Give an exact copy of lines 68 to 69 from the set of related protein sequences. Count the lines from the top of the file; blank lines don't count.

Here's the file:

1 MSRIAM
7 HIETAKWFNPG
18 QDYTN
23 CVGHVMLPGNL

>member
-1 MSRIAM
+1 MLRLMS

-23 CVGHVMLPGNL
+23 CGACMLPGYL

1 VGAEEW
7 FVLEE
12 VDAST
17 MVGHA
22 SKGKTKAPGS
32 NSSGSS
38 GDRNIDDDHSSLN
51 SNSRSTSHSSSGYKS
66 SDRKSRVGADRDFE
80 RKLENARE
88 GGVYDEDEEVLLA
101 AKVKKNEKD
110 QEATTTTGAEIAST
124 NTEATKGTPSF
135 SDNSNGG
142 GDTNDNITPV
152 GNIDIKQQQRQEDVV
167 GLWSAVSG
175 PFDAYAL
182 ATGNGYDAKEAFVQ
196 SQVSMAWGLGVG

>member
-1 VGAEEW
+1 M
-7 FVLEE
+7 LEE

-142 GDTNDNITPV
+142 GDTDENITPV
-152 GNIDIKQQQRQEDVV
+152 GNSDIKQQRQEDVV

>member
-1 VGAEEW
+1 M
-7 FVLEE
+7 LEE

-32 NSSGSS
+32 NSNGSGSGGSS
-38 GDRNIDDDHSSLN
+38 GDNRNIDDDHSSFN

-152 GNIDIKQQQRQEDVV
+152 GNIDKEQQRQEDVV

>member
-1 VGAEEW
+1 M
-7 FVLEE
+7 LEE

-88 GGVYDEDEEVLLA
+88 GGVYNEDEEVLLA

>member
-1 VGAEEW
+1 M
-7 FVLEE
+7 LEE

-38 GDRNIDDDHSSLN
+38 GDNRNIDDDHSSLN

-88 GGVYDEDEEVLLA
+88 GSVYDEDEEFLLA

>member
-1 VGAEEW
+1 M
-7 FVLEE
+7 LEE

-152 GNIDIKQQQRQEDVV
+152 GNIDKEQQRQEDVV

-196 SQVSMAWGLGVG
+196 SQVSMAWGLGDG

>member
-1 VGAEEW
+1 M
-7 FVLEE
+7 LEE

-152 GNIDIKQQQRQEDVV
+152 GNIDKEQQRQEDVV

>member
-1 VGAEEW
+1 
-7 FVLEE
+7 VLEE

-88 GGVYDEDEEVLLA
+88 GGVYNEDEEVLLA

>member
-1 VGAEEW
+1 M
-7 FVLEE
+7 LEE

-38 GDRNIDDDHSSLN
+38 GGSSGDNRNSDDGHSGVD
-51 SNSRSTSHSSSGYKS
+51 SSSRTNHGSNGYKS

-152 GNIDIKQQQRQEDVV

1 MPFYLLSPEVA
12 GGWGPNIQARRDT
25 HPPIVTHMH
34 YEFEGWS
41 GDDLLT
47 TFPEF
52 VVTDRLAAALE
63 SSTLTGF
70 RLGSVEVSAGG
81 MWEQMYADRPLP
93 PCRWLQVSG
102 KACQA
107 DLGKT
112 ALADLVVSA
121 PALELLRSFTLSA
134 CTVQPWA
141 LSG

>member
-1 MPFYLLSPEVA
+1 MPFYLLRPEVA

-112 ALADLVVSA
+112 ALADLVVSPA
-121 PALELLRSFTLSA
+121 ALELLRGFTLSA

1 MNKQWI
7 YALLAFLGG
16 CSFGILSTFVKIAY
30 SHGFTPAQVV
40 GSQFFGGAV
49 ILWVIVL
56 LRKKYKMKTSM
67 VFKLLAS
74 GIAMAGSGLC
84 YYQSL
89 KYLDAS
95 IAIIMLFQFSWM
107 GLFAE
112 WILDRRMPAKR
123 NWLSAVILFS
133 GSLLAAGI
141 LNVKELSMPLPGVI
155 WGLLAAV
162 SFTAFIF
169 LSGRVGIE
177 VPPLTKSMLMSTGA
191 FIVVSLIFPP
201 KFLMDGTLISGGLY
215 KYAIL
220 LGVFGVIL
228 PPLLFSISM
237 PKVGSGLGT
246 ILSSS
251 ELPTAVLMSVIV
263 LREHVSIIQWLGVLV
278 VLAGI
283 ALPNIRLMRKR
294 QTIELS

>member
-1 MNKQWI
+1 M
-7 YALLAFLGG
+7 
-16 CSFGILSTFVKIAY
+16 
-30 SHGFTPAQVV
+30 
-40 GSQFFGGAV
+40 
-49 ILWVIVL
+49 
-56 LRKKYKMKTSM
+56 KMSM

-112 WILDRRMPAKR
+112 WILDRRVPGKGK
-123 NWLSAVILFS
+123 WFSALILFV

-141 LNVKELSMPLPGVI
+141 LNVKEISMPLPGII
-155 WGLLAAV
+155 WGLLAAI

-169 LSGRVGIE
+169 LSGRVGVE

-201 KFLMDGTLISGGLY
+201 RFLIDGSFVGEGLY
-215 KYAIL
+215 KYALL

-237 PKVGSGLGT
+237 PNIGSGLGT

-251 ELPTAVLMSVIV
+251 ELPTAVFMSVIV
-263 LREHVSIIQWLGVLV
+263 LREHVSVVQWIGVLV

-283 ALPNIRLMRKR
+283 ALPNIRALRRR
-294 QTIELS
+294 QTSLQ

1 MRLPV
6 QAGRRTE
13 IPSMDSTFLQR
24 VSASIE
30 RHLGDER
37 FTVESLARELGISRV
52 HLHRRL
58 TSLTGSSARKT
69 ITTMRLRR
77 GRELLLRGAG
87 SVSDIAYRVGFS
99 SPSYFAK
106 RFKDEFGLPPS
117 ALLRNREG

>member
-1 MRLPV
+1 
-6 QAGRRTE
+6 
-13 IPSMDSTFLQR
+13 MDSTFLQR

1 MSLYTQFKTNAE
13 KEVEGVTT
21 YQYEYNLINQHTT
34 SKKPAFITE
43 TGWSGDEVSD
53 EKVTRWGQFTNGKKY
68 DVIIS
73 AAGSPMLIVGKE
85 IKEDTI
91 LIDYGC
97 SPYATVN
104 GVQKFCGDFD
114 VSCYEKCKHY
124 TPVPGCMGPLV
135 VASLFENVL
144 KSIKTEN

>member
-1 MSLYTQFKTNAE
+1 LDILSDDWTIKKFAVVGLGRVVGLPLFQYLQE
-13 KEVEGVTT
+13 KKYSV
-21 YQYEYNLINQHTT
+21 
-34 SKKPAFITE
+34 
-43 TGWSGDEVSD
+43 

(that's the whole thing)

-1 VGAEEW
+1 M